Great Apes: Related Statutes
|Statute by category||Citation||Summary|
|WV - Exotic Pet - § 20-2-51. Permit for keeping pets; § 20-2-52. Permits for roadside menageries||W. Va. Code, § 20-2-51; W. Va. Code, § 20-2-52||
This West Virginia statute provides that the state fish and game director may issue a permit to a person to keep and maintain in captivity as a pet, a wild animal acquired from a commercial dealer or during the legal open season. The fee is charged is two dollars.
|WV - Scientific research - § 20-2-50. Permit to hunt, kill, etc., wildlife for scientific or propagation purposes||W. Va. Code, § 20-2-50||
Under this West Virginia law, the director may issue a permit to a person to hunt, kill, take, capture or maintain in captivity wildlife exclusively for scientific purposes, but not for any commercial purposes.
|WY - Cruelty - Consolidated Cruelty Statutes||W. S. 1977 § 6-3-203||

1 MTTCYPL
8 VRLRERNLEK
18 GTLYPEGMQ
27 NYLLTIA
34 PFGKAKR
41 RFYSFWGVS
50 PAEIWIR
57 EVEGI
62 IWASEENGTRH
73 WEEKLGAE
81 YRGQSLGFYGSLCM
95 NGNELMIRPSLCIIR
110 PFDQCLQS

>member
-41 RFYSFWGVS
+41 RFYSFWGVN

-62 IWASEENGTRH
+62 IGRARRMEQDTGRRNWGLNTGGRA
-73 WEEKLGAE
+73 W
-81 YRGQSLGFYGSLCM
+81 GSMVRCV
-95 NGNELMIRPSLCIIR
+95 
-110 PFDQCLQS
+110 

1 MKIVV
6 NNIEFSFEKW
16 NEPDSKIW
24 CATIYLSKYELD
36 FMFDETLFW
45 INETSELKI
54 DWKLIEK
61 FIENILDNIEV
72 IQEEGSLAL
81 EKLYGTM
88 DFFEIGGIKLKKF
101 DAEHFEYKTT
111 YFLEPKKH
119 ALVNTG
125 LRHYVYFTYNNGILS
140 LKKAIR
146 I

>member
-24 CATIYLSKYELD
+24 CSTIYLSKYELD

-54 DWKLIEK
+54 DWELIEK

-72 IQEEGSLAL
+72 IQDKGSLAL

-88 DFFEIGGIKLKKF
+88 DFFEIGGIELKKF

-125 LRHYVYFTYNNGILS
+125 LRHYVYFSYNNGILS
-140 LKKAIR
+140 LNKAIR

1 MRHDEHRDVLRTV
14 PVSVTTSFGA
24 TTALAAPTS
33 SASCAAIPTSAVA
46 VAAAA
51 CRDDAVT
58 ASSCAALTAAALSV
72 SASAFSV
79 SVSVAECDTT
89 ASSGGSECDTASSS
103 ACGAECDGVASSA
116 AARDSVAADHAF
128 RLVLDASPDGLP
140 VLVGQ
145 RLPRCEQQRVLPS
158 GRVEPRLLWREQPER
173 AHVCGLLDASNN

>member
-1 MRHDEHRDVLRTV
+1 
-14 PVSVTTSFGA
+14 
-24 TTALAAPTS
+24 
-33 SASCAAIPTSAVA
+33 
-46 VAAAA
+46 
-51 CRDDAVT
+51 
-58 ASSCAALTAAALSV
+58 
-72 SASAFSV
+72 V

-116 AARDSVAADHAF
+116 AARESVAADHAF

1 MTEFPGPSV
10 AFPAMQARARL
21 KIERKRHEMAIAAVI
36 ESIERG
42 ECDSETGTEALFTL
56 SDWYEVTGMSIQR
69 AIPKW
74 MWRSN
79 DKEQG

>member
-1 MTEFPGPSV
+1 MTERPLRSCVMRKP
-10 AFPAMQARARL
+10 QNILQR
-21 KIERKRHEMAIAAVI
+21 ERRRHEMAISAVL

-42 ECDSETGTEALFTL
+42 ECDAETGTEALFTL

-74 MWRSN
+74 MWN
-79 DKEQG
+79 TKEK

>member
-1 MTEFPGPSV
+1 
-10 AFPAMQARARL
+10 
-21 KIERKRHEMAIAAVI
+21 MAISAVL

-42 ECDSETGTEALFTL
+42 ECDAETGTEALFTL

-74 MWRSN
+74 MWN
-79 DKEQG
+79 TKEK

Wyoming amended its cruelty law in early 2011 to include the new offense of "household pet animal cruelty." Under the general anti-cruelty part of the law, a person commits cruelty to animals if he or she knowingly and with intent to cause death, injury or undue suffering overrides an animal or drives an animal when overloaded, unnecessarily or cruelly beats, tortures, torments, injures, mutilates or attempts to kill an animal, or carries an animal in a manner that poses undue risk of injury or death. The neglect component provides that person who has charge and custody of any animal and unnecessarily fails to provide it with the proper food, drink or protection from the weather, or cruelly abandons the animal, or fails to provide the animal with appropriate medical care is also guilty of cruelty.
|WY - Wildlife, exotic hybrid - Chapter 1. Game and Fish Administration.||W. S. 1977 §§ 23-1-101 to 109||
This section of Wyoming statutes states that all wildlife in the state is considered the property of the state. It further provides that there is no private ownership of live animals classified in this act as big or trophy game animals. “Exotic species” means any wild animals, including amphibians, reptiles, mollusks, crustaceans or birds not found in a wild, free or unconfined status in Wyoming. This section also contains the management laws for delisted gray wolves that were repealed in 2012.